Սրվանձտյան Գ., Հնոց և Նորոց, ԿՊ, 1874: Աճառյան Հ., Ցուցակ հայերեն ձեռագրաց Սանասարյան վարժարանի ի Կարին, Վիեննա, 1900: Լալայան Ե., Ցուցակ հայերեն ձեռագրաց Վասպուրականի, պրակ 1, Թիֆլիս, 1915: Ոսկյան Հ., ՏարոնՏուրուբերանի վանքերը, Վենետիկ, 1953: Քոլանջյան Ս., Մեր ձեռագրական կորուստները, «Էջմիածին», 1965, № 2-7, 1966, № 8-10, 1967, № 5-6:

Armenian illustrated manuscripts

Former senior scientific editor of the Armenian Encyclopedia Sedrak Krkyasharyan

P.S. I cite a passage from a lengthy article entitled “National Cultural Genocide” (authored by A. Hovhannisyan, M. Asratyan, S. Krkyasharyan) from the encyclopedia “The Armenian Question” (in Armenian, p. 11-15) published in 1996.

A national cultural genocide was also carried out in Azerbaijan, a state created in 1918, a significant part of whose territory was constituted by the regions of Greater Armenia – namely, Artsakh, Utik, and Paytakaran, and some areas of Syunik, Vaspurakan, and Ayrarat.

For more than 70 years, the government of Azerbaijan (with the connivance of the government of the former USSR) has pursued an anti-Armenian policy, as a result of which numerous Armenian schools, the Armenian theater in Baku, and other cultural institutes were shut down in Azerbaijan in Soviet years.

In the Nakhichevan Republic (in Agulis, Jugha, Nakhichevan, Ordubad, Andamej, Trunyats Dzor, and other places), monuments of Armenian culture, numerous churches, khachkars, and tombstones were destroyed by a certain plan and for a specific purpose.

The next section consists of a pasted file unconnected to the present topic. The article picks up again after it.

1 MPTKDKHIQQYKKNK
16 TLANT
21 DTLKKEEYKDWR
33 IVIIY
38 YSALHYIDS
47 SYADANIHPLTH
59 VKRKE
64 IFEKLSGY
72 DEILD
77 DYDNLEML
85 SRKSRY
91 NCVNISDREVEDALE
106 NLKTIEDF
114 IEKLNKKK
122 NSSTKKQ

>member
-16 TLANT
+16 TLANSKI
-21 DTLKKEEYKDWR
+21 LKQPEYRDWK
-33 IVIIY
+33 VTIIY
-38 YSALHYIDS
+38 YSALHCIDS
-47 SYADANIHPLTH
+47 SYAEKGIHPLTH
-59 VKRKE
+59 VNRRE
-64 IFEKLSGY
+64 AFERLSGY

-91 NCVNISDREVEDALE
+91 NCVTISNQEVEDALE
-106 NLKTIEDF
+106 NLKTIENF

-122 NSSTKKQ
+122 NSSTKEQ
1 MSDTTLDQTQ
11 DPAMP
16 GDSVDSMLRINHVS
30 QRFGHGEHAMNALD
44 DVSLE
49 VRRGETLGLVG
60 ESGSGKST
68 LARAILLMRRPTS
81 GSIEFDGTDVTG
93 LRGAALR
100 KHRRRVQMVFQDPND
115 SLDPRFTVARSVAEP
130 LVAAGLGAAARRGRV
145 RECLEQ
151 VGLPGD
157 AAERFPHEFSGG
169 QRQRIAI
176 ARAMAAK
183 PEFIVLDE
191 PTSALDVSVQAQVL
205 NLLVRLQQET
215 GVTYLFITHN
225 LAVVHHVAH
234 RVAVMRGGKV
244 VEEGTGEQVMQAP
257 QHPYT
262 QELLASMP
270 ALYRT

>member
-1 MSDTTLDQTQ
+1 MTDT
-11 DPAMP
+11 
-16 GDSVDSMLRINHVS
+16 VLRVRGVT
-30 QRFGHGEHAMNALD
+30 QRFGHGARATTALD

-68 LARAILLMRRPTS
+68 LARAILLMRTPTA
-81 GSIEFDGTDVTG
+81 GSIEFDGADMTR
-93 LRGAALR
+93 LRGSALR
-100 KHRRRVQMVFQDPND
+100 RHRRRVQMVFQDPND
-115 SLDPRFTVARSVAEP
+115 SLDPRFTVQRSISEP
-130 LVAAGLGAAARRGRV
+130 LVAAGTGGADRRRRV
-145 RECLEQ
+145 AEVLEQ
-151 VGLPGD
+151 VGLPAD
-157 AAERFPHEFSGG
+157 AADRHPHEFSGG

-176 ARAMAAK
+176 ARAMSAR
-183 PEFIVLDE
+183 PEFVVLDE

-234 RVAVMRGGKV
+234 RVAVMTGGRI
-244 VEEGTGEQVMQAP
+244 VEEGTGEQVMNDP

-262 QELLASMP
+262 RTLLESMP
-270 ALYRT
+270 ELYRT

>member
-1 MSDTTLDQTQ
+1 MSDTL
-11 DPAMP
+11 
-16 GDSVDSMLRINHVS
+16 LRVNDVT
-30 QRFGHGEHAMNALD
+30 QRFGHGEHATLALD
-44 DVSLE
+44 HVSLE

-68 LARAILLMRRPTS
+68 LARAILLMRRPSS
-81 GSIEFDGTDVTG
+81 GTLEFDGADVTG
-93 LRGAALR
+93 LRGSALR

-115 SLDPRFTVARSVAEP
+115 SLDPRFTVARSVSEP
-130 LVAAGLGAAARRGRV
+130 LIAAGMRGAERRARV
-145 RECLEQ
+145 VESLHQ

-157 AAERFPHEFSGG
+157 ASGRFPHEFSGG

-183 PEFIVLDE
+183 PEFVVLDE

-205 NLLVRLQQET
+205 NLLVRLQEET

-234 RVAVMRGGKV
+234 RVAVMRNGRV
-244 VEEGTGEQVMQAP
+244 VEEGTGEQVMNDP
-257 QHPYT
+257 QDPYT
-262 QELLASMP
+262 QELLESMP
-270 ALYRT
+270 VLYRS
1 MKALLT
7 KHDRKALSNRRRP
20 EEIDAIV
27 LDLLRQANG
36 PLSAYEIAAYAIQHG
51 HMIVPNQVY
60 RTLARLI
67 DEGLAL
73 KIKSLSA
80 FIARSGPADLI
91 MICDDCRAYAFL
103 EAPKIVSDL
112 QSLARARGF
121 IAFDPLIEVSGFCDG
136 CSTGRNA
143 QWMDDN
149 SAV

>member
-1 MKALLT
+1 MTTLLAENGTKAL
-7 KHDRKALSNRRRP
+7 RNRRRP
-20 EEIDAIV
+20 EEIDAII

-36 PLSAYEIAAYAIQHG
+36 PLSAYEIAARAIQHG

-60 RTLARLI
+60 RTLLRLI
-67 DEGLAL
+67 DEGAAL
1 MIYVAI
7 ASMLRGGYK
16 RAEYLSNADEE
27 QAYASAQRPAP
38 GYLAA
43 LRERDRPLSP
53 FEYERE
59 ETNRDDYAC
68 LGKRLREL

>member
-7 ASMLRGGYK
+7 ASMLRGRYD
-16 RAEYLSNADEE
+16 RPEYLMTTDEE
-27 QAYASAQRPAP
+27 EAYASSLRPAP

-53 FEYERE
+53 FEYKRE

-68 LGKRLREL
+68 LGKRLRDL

In Azerbaijan (as in Turkey), the destruction of the Armenian culture was carried out in two ways – the destruction of monuments and the appropriation of figures and values of the Armenian culture.

Azerbaijani “experts” declared some Armenian scholars and cultural figures as Aghwank figures and Armenian churches and khachkars unique to Armenian culture as samples of the Aghwank culture. Azerbaijanis call themselves the descendants of Aghwank, and therefore, in their opinion, all of the above is Azerbaijani. In addition, anti-scientific maps are published in Azerbaijan, where the eastern and southeastern regions of the Republic of Armenia are indicated as the “territories” of Azerbaijan.

The process of extermination of the Armenian population and monuments of Armenian culture in Azerbaijan has intensified since 1988 when the Armenian population of Karabakh, making use of the right to self-determination, decided to reunite with the Republic of Armenia.

In Turkey and Azerbaijan, the goal of the national cultural genocide of Armenians is to destroy the Armenians, appropriate the Armenian territories, and at the same time destroy and appropriate the cultural values created by the Armenians – which are material expressions of the existence of the Armenian civilization – so that there are no witnesses of the “disappeared” people.

Until the 20th century, the Jugha cemetery housed several thousand cross-stones (according to various sources, up to 10,000). During the Soviet years, the government of Azerbaijan systematically destroyed khachkars, these priceless pearls of human creative imagination. In December 2005, the armed forces of Azerbaijan with bulldozers and sledgehammers finally destroyed the last cross-stones of Nakhichevan.

Sedrak Krkyasharyan

Destruction of the Armenian cemetary, Jougha, part I

Destruction of the Armenian cemetary, Jougha, part II

Destruction of the Armenian cemetary, Jougha, part III